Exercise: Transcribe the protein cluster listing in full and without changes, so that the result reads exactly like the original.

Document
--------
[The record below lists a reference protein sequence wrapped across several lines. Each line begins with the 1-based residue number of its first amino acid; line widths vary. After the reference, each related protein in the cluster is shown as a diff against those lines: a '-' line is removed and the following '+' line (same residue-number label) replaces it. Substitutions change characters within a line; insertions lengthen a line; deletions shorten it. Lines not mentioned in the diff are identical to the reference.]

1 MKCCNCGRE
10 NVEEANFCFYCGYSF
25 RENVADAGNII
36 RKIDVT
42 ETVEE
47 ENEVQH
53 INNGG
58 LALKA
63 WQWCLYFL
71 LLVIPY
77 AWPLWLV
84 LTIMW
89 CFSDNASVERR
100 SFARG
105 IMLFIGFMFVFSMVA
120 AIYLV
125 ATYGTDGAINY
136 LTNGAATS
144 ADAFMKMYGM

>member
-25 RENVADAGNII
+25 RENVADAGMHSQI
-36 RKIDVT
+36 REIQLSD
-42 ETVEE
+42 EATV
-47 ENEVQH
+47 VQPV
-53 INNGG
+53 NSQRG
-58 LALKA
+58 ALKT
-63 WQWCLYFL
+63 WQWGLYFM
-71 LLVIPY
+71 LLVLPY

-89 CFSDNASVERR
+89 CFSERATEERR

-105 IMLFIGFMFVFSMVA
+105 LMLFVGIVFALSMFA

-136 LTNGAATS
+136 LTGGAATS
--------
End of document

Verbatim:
[The record below lists a reference protein sequence wrapped across several lines. Each line begins with the 1-based residue number of its first amino acid; line widths vary. After the reference, each related protein in the cluster is shown as a diff against those lines: a '-' line is removed and the following '+' line (same residue-number label) replaces it. Substitutions change characters within a line; insertions lengthen a line; deletions shorten it. Lines not mentioned in the diff are identical to the reference.]

1 MKCCNCGRE
10 NVEEANFCFYCGYSF
25 RENVADAGNII
36 RKIDVT
42 ETVEE
47 ENEVQH
53 INNGG
58 LALKA
63 WQWCLYFL
71 LLVIPY
77 AWPLWLV
84 LTIMW
89 CFSDNASVERR
100 SFARG
105 IMLFIGFMFVFSMVA
120 AIYLV
125 ATYGTDGAINY
136 LTNGAATS
144 ADAFMKMYGM

>member
-25 RENVADAGNII
+25 RENVADAGMHSQI
-36 RKIDVT
+36 REIQLSD
-42 ETVEE
+42 EATV
-47 ENEVQH
+47 VQPV
-53 INNGG
+53 NSQRG
-58 LALKA
+58 ALKT
-63 WQWCLYFL
+63 WQWGLYFM
-71 LLVIPY
+71 LLVLPY

-89 CFSDNASVERR
+89 CFSERATEERR

-105 IMLFIGFMFVFSMVA
+105 LMLFVGIVFALSMFA

-136 LTNGAATS
+136 LTGGAATS